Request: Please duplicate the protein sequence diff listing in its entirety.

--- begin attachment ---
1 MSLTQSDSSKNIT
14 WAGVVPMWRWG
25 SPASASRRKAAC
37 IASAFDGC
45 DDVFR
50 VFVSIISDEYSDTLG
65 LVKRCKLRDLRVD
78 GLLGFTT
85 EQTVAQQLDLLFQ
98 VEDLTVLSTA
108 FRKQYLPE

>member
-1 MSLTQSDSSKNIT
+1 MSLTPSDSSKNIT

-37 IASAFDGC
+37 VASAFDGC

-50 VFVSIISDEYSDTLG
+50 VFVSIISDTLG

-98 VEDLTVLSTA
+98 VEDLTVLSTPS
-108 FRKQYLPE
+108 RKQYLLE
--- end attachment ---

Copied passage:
1 MSLTQSDSSKNIT
14 WAGVVPMWRWG
25 SPASASRRKAAC
37 IASAFDGC
45 DDVFR
50 VFVSIISDEYSDTLG
65 LVKRCKLRDLRVD
78 GLLGFTT
85 EQTVAQQLDLLFQ
98 VEDLTVLSTA
108 FRKQYLPE

>member
-1 MSLTQSDSSKNIT
+1 MSLTPSDSSKNIT

-37 IASAFDGC
+37 VASAFDGC

-50 VFVSIISDEYSDTLG
+50 VFVSIISDTLG

-98 VEDLTVLSTA
+98 VEDLTVLSTPS
-108 FRKQYLPE
+108 RKQYLLE